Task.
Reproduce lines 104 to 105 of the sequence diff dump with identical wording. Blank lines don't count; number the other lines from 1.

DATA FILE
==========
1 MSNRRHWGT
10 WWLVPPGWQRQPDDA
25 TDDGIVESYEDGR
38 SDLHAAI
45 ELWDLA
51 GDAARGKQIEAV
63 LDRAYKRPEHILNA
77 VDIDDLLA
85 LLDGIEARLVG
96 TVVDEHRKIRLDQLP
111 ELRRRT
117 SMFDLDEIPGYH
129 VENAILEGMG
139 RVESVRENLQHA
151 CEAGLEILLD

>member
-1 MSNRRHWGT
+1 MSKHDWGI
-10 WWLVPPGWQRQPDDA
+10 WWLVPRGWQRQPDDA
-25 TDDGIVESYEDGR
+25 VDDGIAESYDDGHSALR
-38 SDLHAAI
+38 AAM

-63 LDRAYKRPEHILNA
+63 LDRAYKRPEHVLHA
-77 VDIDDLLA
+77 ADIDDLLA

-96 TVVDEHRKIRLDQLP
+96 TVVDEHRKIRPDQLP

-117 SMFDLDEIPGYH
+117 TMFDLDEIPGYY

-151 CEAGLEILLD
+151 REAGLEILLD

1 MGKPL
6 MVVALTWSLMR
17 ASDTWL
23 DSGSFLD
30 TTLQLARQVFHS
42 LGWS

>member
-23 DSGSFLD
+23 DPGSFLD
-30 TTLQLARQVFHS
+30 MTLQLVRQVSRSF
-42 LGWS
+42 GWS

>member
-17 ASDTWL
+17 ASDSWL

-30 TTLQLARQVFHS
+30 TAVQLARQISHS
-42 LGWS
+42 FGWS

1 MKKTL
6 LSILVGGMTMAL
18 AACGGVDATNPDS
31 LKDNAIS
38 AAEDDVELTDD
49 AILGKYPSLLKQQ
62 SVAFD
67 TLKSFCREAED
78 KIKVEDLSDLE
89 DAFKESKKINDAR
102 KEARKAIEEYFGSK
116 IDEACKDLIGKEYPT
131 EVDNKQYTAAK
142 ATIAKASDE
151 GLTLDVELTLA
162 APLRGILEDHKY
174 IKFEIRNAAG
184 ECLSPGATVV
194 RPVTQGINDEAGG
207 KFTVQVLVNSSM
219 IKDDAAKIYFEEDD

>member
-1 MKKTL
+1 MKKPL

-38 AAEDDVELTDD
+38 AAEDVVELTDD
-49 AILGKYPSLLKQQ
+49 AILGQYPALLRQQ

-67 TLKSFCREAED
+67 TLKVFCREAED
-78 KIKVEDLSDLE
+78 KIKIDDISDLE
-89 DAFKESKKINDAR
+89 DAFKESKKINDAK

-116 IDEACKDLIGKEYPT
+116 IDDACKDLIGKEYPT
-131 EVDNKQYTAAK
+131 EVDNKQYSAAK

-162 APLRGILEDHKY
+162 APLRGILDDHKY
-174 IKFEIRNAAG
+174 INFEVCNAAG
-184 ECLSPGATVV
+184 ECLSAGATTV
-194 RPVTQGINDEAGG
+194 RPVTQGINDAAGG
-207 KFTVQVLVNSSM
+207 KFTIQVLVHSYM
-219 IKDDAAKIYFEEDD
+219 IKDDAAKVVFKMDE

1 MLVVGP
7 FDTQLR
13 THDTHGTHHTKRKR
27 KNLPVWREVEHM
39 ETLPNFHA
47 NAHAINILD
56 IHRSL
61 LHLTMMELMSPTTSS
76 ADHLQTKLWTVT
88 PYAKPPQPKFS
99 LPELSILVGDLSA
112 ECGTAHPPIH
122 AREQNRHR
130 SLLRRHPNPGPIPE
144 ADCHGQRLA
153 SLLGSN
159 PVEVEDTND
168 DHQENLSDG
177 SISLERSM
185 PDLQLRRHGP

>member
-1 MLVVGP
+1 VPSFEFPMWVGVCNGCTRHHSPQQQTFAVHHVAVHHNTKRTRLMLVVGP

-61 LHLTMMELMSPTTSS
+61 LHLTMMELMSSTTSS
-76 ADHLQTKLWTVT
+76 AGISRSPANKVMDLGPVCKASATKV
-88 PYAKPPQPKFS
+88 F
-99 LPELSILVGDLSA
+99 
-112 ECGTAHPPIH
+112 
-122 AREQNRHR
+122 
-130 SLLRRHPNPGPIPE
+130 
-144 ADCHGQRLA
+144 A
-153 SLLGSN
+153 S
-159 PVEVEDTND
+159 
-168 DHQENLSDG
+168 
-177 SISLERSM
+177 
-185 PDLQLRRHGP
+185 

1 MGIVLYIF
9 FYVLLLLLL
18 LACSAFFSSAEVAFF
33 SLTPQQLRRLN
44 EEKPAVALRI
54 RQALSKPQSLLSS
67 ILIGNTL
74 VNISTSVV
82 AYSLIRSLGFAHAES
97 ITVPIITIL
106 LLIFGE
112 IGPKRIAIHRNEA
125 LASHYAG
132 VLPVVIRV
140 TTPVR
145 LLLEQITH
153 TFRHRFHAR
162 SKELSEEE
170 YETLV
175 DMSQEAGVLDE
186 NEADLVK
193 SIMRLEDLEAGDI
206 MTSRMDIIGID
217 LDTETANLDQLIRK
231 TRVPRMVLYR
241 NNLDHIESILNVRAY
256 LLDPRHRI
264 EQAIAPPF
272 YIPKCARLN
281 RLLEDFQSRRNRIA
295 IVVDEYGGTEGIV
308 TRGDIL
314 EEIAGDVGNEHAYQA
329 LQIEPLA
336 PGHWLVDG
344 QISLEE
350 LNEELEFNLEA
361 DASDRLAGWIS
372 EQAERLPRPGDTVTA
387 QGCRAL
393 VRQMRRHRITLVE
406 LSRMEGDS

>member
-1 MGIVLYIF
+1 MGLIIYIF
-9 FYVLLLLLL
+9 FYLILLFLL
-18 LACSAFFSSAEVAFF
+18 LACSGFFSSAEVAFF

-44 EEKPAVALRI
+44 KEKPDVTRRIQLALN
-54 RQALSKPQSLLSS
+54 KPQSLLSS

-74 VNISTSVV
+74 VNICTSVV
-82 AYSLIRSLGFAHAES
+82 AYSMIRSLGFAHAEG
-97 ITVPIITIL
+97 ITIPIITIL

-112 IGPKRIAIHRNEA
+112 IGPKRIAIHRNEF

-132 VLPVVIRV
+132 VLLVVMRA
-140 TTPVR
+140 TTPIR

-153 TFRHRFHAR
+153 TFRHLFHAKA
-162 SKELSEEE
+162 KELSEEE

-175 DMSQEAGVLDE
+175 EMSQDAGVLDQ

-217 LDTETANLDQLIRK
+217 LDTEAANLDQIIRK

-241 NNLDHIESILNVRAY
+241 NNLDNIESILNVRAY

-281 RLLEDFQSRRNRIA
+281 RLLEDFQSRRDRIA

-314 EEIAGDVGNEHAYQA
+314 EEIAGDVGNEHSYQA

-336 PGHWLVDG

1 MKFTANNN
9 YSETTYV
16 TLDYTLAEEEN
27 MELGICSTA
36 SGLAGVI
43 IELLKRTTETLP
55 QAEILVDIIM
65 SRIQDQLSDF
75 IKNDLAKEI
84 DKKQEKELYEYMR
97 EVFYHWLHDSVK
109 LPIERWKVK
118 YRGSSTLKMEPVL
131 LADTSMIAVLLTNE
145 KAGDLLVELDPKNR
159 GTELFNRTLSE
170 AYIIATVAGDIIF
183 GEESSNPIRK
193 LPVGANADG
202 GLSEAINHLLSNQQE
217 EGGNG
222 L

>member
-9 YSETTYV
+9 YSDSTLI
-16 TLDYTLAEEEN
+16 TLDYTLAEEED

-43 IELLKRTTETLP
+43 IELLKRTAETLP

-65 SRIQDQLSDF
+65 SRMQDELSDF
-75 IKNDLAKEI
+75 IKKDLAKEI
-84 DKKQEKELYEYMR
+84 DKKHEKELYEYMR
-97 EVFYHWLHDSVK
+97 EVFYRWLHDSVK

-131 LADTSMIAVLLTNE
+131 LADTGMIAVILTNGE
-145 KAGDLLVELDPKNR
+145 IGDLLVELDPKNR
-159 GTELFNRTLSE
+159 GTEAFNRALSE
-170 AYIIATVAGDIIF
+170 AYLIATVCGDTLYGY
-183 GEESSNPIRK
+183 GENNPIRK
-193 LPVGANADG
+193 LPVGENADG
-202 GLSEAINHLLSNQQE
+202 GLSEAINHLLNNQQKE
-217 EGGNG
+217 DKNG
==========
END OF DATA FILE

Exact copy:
+219 IKDDAAKVVFKMDE

1 MLVVGP